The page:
DOGS BITE STUDENT WHO
SEEKS TO PART THEM.
Adolphus, the bull dog belonging to
the Beta Theta Pi fraternity, met his
match in the canine kingdom yesterday
and in the efforts to save Adolphus from
an untimely end one of the members of
the fraternity was badly injured. Adol-
phus has a feid of long standing with
Mike another bull pup who lives around
the corner. Several times recently the
dogs have met with the result that Adol-
phus has come back with portions of his
anatomy missing.
Friday morning the clogs mixed again
and Mike had secured a strangle hold on
Adolphus when his owners came to his
rescue. One of the boys was endeavor-
ing to pass a belt around Mike's neck
with the intention of choking him off
when Adolphus seized the hand of his
rescuer. In his efforts to free himself
both of his hands were badly torn.
He was assisted to a nearby house where
his wounds were dressed. The muscles
and tendons of the right thumb were
badly torn and two fingers on the other
hand bitten through to the bone. No
serious complications are expected how-
ever.
The Aero club of the University of
Pennsylvania will finish its first flying
machine within a month's time.

ably played by O. E. Fueiber whose
enunciation of the German was partic-
ularly excellent. The austerity and de-
votion to duty of the physician as well
as his real kindliness were made forcible
and reasonable by his interpretation.
Stephen J. Hebeler in the part of
Griesinger, the kindhearted old merch-
ant whose family troubles make up the
story of the play was very entertaining.
His German was fluent and easy and he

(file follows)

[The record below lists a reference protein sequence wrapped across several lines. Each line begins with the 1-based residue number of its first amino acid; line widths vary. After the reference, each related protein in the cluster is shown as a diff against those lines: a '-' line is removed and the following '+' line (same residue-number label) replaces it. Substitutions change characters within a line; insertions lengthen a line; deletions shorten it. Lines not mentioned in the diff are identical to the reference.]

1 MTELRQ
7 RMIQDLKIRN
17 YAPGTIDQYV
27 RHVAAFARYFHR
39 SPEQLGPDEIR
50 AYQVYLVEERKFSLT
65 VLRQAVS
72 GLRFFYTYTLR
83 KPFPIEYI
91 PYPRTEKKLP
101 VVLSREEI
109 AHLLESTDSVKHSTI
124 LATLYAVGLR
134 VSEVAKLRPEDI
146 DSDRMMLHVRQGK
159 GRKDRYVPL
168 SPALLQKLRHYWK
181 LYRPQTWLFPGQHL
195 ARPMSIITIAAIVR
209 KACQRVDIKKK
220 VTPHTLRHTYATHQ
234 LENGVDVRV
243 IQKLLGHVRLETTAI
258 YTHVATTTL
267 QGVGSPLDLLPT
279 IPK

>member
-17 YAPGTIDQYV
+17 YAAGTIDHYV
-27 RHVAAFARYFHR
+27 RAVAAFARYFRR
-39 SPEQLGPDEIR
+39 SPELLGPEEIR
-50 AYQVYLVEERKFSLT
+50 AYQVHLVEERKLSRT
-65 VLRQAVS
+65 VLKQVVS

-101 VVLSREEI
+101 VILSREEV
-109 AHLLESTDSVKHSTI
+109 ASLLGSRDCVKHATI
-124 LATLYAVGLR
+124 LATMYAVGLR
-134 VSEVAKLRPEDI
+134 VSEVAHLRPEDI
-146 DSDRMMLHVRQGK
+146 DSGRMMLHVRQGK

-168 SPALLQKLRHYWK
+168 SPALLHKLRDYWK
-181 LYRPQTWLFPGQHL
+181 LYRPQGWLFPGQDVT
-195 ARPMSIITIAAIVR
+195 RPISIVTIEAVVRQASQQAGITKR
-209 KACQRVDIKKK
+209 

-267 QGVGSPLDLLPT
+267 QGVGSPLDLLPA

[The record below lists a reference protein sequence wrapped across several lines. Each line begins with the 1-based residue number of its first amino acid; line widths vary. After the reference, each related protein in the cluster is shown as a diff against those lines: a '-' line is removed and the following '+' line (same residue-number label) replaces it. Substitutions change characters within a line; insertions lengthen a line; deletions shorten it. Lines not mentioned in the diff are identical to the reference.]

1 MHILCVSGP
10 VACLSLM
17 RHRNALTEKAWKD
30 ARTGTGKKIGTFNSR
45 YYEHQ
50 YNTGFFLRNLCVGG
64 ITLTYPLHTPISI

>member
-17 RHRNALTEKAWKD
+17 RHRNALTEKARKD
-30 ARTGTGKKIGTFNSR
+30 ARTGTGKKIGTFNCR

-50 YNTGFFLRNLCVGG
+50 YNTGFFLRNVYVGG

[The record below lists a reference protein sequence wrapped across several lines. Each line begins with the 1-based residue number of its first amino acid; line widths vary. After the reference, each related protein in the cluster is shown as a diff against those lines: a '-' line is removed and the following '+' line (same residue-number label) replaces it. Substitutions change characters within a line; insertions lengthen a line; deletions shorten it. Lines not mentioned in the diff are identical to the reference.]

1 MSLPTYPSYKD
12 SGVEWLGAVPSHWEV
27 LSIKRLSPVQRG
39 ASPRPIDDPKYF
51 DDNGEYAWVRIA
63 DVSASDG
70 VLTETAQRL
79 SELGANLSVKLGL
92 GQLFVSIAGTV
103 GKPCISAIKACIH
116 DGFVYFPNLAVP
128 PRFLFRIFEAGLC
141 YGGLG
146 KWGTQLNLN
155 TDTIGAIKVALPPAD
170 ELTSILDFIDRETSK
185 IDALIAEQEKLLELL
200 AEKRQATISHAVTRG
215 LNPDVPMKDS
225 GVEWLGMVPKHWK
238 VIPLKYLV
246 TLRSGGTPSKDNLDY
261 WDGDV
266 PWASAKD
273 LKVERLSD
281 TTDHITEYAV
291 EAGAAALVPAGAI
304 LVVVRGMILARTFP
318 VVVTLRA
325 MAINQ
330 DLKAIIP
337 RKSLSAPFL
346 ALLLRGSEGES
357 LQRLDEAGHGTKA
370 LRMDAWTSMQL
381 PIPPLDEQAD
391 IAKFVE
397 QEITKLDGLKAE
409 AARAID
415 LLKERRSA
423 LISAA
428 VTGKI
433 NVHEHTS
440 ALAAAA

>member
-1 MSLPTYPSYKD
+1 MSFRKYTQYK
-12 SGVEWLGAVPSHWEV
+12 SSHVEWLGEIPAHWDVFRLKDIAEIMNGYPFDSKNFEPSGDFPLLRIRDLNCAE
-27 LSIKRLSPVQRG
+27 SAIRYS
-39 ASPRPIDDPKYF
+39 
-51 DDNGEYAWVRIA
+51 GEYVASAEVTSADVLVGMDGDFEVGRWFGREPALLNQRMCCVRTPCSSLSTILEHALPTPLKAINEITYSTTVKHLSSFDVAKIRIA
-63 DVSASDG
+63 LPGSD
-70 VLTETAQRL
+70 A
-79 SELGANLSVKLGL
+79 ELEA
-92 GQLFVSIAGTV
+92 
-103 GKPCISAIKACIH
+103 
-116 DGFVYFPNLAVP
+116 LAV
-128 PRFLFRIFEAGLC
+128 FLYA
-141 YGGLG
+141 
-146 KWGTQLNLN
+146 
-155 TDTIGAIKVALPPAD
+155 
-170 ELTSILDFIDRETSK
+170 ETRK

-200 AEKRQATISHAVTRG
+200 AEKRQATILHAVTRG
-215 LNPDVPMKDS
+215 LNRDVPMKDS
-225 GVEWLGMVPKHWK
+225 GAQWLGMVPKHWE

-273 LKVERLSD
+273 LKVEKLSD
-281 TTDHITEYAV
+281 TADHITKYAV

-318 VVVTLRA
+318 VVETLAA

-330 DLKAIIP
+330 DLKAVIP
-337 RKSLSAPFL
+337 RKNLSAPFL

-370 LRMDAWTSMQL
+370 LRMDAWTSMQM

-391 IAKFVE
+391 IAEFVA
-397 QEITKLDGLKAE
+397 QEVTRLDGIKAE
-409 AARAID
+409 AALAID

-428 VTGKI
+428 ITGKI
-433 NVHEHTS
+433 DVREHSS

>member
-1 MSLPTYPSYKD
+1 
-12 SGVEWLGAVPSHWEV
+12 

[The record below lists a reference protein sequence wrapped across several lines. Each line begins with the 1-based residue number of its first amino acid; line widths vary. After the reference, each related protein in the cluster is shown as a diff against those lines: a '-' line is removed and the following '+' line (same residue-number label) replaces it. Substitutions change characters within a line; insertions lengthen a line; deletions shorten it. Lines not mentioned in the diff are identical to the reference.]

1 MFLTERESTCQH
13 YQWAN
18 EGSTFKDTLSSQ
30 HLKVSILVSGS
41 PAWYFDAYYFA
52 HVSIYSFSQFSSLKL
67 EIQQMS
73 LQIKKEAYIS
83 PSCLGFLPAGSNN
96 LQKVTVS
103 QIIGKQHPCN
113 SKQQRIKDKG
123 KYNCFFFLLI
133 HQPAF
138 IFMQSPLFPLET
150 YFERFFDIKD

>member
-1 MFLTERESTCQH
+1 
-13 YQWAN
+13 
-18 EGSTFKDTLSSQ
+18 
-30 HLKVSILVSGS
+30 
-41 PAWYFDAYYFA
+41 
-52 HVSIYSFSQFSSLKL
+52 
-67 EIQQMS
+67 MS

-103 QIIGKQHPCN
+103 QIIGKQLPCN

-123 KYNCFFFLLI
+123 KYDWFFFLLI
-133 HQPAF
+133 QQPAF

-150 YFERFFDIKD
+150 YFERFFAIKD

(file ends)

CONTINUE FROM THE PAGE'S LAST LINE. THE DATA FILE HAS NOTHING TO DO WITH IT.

seemed to have caught the true cheer-
ful goodheartedness of the character.
In the third act where he was supposed
to fie slightly under the influence of his
too convival entertasinment te was funny
without being gross.
Miss Elfrieda Weitz who has played
prominent roles in the German plays of
the past two seasons took the part of
Julie, Griesinger's daughter. No op-
portunity was given her to share to
any extent in the fun of.the story but
she played her rather colorless part with
sympathy and ability. She was particu-
larly good in the first act and in the
third where she discovers that the hus-
band upon whom she has been doting
seems to other people to be a mere
good-for-naught.
Marianne by Miss Ida Sitler and Kol-
mar by Johannes Siveke were well play-
ed minor parts.
It was particularly noticeable that
many of the best points in the acting
of the whole cast were the result of the
careful and well planned coaching of
Dr. A. O. Lee, the faculty director.
As a production Doktor Klaus lacked
a little in finish but was as well balanced
and enjoyable as any play given in a
foreign language during the past four
or five years. The playing of an adagio
quartet in the third act added to the
excellence and completeness of the pro-
duction. The quartet was rendered by
B. de Vries, George L. Curtis, J.
Schaeberle, and Henri i-us.
The audience was made up largely of
faculty representatives with a few
townspeople. President Angell and dis-
tinguished visitors from among the edu-
cators in town from the Schoolmasters'
club were present.
The senior class of the University of
Minnesota has voted unanimously for a
senior student council. It is up to the
faculty now.